Covid-19: Challenge by Waters and O’Doherty ‘doomed to failure’, court told

Judge reserves decision on applicants’ bid for leave to bring the judicial review challenge

 John Waters and Gemma O’Doherty leaving the Four Courts. Photograph: Collins Courts

John Waters and Gemma O’Doherty leaving the Four Courts. Photograph: Collins Courts

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The State has told the High Court that a challenge by John Waters and Gemma O’Doherty to the constitutionality of emergency laws introduced due to the Covid-19 pandemic is “doomed to failure”.

The challenge was also described by lawyers representing the Houses of the Oireachtas as “a full-frontal attack” on the separation of powers between the executive and judiciary as provided for in the Constitution.

Mr Justice Charles Meenan, having heard final arguments on Wednesday on the applicants’ bid for leave to bring the judicial review challenge, reserved his decision.

He did not give a date for judgment but said the matter would be given “complete priority” by him and his judgment will be delivered electronically.

In their judicial review proceedings against the State and the Minister for Health, the applicants want to have various pieces of recently enacted legislation, which they say are unconstitutional and flawed, quashed by the High Court and declared unconstitutional.

The State, and lawyers acting for the Dáil, Seanad and the Ceann Comhairle, who are notice parties, opposed leave.

In submissions, Patrick McCann SC, with Gerard Meehan BL, for the State, said the application was “doomed” on several grounds.

This action was procedurally flawed and should have been brought by way of plenary hearing, which would involve hearing oral evidence before a court, and not by way of judicial review, counsel said.

He said judicial review was used to ensure lower courts and public administrative bodies have lawfully carried out their functions and was not a way to challenge a decision of the legislature or the Oireachtas.

There was failure to put expert evidence before the court supporting this challenge and the applicants lacked legal standing to bring the case as they had not set out how the regulations challenged personally affected them, he further submitted.

Francis Kieran BL, for the notice parties, said the challenge was “a full-frontal attack” on the separation of powers as provided for in the Constitution.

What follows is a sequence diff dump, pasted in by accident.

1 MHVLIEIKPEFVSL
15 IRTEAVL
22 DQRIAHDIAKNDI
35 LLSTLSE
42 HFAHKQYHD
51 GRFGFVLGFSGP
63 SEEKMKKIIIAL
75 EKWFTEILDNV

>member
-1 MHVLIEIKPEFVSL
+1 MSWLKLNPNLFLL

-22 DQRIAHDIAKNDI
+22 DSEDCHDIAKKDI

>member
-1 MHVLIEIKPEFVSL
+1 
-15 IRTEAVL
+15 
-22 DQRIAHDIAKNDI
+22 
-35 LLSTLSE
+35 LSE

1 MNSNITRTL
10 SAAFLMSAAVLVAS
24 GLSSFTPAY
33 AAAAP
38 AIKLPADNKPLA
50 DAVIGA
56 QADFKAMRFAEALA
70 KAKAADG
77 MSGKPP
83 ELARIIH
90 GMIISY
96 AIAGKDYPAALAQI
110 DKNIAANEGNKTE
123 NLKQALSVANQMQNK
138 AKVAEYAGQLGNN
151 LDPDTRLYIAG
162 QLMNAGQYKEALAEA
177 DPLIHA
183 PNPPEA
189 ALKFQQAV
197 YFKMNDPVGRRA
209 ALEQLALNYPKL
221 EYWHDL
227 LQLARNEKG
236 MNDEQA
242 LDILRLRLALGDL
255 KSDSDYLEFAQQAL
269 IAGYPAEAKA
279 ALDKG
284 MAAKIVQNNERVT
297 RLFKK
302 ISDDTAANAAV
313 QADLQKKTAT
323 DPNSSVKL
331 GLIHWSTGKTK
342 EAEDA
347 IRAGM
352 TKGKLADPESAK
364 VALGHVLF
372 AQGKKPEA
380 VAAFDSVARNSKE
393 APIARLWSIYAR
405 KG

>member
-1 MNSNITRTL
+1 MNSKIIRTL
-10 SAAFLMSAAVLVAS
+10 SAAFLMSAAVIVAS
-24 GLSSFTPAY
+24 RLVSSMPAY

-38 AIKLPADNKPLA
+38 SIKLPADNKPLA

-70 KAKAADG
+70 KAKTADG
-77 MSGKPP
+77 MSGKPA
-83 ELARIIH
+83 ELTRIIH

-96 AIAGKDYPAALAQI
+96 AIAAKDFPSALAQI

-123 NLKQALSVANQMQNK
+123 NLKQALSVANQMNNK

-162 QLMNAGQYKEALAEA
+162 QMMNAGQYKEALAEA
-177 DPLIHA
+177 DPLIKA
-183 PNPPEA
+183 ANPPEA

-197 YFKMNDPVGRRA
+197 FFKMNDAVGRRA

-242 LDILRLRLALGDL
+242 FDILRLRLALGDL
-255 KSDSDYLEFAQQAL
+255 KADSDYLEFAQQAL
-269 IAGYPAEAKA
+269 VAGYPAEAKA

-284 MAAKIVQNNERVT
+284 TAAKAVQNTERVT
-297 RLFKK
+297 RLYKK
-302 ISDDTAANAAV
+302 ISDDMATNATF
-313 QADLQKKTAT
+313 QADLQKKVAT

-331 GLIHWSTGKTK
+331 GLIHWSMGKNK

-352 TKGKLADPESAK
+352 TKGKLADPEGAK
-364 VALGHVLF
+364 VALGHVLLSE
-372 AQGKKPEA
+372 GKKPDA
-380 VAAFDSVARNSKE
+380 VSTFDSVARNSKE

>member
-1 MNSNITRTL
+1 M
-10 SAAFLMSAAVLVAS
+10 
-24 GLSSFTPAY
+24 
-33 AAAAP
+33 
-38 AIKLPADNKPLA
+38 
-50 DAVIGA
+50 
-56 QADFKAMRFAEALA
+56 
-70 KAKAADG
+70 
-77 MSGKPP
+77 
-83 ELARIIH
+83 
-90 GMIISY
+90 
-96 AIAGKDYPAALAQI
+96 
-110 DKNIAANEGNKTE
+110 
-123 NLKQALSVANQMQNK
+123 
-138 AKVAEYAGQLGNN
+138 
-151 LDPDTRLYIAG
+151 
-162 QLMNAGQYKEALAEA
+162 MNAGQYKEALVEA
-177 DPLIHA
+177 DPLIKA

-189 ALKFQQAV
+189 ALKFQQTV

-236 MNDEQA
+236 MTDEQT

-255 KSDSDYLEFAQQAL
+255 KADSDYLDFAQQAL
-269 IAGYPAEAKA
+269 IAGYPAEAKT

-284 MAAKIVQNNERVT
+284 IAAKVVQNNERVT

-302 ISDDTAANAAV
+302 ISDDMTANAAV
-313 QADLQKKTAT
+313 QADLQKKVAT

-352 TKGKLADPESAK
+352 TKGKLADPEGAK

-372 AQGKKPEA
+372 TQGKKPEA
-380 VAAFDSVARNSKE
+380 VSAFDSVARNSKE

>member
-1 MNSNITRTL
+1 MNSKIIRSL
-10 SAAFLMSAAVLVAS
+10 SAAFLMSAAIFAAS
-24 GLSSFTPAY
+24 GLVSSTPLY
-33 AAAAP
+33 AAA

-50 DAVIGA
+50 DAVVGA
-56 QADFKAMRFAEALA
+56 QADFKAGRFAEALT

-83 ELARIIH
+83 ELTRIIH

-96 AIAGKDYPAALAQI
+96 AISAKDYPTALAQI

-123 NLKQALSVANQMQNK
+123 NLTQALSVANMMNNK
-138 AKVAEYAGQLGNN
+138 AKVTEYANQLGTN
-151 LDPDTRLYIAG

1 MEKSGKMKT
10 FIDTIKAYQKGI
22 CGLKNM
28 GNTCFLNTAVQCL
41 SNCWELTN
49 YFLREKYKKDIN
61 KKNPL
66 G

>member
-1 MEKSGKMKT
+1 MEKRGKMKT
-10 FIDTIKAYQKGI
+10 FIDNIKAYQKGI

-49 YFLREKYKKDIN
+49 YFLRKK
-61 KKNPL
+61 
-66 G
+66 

Counsel said the courts should not interfere with decisions made by the Houses in relation to the laws brought about by Covid-19 and leave should not be granted as the matters raised cannot be decided on by a court of law.

Contrary to what the applicants argued, the caretaker government was entitled to bring forward the laws which were unanimously passed by agreement of the parties and technical groups of the incoming Dáil, he said.

The Dáil was “perfectly entitled”, due to Covid-19, to have a reduced number of 40 TDs attend and vote on the laws, the number of TDs attending was reduced by agreement and it exceeded the required quorum of 20, counsel added.

While the Dáil is dissolved on the calling of an election, the Seanad remains in place until the day before a new one is elected and it is entitled to vote on legislation that comes before it, he submitted.

Legitimacy

In their submissions, the applicants raised issues about the constitutional legitimacy of how the new laws were proposed by a caretaker government and passed by the legislature, in particular by an outgoing Seanad.

They disputed any procedural deficiency and also said they have legal standing to bring the case as citizens affected by the Covid-19 regulations.

Mr Waters argued the laws were so “draconian” they amounted to an exceptional circumstance which would allow the court to interfere with a decision of the legislature.

Having considered all the options, the applicants believed the best way to bring such an important action was by way of judicial review, he said.

Ms O’Doherty said the action was being brought “on behalf of the people of Ireland”.

The current situation arising from the emergency laws was akin to living under “martial law” and the actions of the Government were “like a coup”, she said.

When the judge asked her to cease making “speeches” which, he said, were not assisting the court in the decision it had to make, she denied making speeches and said she had a right to be heard on what was a very important issue.

The challenge is to legislation including the 2020 Health Preservation and Protection and Other Emergency Measures in the Public Interest Act, the 2020 Emergency Measures in the Public Interest Act Covid-19 Act and the 1947 Health Act (Affected Areas) Order. The proceedings also seek to have struck down temporary restriction regulations brought due to Covid-19 under the 1947 Health Act.

The applicants say the laws, and the manner in which they were enacted, are repugnant to several articles of the Constitution including concerning the rights to travel, bodily integrity and family rights and amount to a “suspension” of constitutional rights.

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